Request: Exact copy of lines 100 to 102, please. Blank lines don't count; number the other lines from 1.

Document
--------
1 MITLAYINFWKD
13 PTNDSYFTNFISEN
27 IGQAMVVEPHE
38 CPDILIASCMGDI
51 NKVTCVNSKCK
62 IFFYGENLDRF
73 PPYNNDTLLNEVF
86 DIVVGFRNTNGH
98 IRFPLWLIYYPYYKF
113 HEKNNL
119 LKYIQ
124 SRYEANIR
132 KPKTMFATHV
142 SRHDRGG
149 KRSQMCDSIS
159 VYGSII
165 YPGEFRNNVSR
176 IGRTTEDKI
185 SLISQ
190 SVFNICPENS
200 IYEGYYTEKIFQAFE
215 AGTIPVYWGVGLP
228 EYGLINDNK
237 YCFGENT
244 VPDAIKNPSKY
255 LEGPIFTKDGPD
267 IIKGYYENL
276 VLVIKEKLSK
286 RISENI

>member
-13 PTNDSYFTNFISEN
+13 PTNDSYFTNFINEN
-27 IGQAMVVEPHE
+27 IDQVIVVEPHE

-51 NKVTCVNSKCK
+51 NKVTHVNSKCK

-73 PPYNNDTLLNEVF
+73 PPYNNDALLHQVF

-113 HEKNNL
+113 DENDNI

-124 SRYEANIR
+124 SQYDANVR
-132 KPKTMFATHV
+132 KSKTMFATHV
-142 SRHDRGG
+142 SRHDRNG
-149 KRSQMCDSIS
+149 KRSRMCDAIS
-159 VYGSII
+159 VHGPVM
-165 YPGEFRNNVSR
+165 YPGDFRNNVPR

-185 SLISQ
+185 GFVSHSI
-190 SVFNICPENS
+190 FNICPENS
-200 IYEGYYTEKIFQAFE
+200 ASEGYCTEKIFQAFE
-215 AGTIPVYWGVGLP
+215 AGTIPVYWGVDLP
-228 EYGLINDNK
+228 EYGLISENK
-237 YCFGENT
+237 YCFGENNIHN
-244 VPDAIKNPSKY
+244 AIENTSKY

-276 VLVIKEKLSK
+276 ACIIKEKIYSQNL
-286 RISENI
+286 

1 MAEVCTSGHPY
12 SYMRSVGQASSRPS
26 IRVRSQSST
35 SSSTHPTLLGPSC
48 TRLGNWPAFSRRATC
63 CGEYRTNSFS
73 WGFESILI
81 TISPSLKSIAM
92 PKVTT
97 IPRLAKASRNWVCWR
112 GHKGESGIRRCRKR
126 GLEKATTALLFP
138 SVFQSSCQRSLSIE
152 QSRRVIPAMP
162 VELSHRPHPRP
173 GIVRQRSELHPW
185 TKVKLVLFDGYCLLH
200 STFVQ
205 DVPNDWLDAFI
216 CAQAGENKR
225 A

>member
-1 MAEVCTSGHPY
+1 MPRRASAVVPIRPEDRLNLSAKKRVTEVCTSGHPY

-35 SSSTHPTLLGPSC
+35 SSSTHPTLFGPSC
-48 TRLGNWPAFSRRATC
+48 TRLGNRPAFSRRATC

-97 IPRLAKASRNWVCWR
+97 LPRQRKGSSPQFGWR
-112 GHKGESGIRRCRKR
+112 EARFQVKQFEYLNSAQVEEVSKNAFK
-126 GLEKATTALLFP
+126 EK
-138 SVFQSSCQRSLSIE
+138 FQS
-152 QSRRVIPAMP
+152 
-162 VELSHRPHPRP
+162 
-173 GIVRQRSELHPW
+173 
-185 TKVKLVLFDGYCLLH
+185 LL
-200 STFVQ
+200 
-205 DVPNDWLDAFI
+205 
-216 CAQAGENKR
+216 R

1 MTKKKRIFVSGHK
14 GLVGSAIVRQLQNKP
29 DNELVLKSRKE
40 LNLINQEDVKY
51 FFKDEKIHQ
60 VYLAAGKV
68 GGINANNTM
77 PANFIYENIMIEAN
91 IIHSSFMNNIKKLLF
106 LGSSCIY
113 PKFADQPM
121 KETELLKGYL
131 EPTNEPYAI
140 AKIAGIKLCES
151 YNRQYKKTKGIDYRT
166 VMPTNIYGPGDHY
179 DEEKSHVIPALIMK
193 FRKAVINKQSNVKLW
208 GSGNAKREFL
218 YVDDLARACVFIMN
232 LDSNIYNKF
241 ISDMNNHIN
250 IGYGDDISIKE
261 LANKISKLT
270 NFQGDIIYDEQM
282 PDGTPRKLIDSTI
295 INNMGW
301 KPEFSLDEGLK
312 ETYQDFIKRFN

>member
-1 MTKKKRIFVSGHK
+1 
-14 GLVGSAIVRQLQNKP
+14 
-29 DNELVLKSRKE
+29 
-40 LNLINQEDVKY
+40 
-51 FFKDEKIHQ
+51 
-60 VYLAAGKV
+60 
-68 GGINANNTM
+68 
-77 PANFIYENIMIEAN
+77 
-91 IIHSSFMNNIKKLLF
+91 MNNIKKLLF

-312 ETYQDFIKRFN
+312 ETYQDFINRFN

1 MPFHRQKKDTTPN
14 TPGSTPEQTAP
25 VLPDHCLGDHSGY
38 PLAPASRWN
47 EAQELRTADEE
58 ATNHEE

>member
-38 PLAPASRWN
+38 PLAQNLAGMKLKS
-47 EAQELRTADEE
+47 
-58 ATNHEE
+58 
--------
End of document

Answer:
+97 LPRQRKGSSPQFGWR
-112 GHKGESGIRRCRKR
+112 EARFQVKQFEYLNSAQVEEVSKNAFK